US regulators are racing to find a rescuer to buy First Republic Bank in a deal that could be announced as soon as Sunday.
The Federal Deposit Insurance Corporation has reportedly asked six banks to bid for the embattled lender.
Shares in First Republic plunged last week after it admitted customers had withdrawn $100bn in deposits in March.
At that time, its competitor Silicon Valley Bank had collapsed, prompting fears of a wider banking crisis.
SVB’s failure was swiftly followed by the demise of another US lender, Signature Bank.
According to reports, the Federal Deposit Insurance Corporation (FDIC), a US financial regulator, sought bids for First Republic by the end of last week and has been assessing them over the weekend.
Investment banking giant JP Morgan Chase is believed to be one of the banks invited to bid for First Republic, according to news agency Reuters. Bank of America is also understood to have been approached.
JP Morgan declined to comment.
The FDIC and Bank of America have been contacted for comment.
Concerns about the global banking industry gathered pace last month as problems at Silicon Valley Bank emerged.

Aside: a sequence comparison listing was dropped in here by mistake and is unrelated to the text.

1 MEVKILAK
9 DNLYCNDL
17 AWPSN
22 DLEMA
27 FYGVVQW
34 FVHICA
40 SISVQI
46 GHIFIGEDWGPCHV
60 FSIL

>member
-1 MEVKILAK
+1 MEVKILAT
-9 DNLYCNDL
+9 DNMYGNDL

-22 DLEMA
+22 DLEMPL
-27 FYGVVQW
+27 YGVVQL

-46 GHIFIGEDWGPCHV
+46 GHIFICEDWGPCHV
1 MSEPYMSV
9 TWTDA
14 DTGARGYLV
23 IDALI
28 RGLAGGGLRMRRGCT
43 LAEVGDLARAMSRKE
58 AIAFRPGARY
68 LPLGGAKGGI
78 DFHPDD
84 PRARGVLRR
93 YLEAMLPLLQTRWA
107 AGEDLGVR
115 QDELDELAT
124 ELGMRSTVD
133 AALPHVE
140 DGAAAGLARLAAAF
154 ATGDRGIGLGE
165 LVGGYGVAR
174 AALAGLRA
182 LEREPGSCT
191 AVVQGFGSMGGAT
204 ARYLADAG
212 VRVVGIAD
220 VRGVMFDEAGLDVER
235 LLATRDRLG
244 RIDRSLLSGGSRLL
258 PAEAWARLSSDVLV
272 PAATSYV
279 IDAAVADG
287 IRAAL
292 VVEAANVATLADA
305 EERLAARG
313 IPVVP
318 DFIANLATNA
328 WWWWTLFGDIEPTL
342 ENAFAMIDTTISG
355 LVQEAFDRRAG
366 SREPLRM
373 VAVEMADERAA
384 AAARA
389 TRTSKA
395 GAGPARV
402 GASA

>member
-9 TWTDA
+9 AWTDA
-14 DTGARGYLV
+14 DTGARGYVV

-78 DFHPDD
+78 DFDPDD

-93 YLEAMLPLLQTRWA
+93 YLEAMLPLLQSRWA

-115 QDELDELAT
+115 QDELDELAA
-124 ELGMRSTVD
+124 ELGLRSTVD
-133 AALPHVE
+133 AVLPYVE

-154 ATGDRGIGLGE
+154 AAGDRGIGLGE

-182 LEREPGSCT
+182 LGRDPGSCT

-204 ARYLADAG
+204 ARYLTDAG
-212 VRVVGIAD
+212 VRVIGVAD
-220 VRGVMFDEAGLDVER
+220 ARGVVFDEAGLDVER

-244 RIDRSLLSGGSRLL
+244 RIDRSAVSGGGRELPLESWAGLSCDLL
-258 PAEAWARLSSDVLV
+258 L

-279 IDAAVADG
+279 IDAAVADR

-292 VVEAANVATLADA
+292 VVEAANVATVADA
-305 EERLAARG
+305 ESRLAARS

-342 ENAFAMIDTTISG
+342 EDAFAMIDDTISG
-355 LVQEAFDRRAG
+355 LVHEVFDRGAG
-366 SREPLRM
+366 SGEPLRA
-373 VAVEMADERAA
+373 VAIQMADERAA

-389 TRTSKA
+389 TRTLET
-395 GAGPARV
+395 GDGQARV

Central banks around the world have been sharply raising interest rates over the past year to dampen the rate of price rises, otherwise known as inflation.
It has hurt the values of the large portfolios of bonds bought by banks when rates were lower, raising concerns that other firms faced similar situations.
At the same time in Europe, Swiss banking giant Credit Suisse – which had been engulfed in its own problems for a number of years – said it would have to borrow $54bn from the country’s central bank to shore up its finances.
Credit Suisse has since been rescued by long-time rival UBS.
Like Silicon Valley Bank, First Republic is a mid-sized US lender. In March, a group of 11 US banks stepped forward to pump $30bn into First Republic in an attempt to stabilise the business. They included JP Morgan.
However, investors in the bank were rattled last week when First Republic disclosed the amount that depositors had pulled from the lender in March.
First Republic counts wealthy individuals among its clients whose money is potentially at risk if a buyer is not found. In the US, the FDIC insures deposits up to $250,000.
When Silicon Valley Bank and Signature collapsed, the FDIC stepped in to say it would guarantee all deposits to prevent a rush of people trying to get their money out, which is known as a run on a bank.
If it is not able to find a buyer for First Republic, the FDIC could take similar actions.